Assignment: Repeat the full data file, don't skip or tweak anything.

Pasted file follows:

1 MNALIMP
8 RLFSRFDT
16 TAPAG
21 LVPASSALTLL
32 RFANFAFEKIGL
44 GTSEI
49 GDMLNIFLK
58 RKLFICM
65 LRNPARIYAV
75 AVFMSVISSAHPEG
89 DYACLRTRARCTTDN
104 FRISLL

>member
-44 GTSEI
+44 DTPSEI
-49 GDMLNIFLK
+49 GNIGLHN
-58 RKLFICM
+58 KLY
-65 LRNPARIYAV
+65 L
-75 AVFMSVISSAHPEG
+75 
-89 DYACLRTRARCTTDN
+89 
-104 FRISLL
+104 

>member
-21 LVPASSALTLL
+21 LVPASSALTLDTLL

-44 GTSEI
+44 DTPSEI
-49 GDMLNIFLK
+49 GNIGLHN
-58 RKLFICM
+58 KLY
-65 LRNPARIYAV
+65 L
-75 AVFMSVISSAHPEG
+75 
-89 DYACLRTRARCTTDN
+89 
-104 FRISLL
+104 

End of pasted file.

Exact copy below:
1 MNALIMP
8 RLFSRFDT
16 TAPAG
21 LVPASSALTLL
32 RFANFAFEKIGL
44 GTSEI
49 GDMLNIFLK
58 RKLFICM
65 LRNPARIYAV
75 AVFMSVISSAHPEG
89 DYACLRTRARCTTDN
104 FRISLL

>member
-44 GTSEI
+44 DTPSEI
-49 GDMLNIFLK
+49 GNIGLHN
-58 RKLFICM
+58 KLY
-65 LRNPARIYAV
+65 L
-75 AVFMSVISSAHPEG
+75 
-89 DYACLRTRARCTTDN
+89 
-104 FRISLL
+104 

>member
-21 LVPASSALTLL
+21 LVPASSALTLDTLL

-44 GTSEI
+44 DTPSEI
-49 GDMLNIFLK
+49 GNIGLHN
-58 RKLFICM
+58 KLY
-65 LRNPARIYAV
+65 L
-75 AVFMSVISSAHPEG
+75 
-89 DYACLRTRARCTTDN
+89 
-104 FRISLL
+104 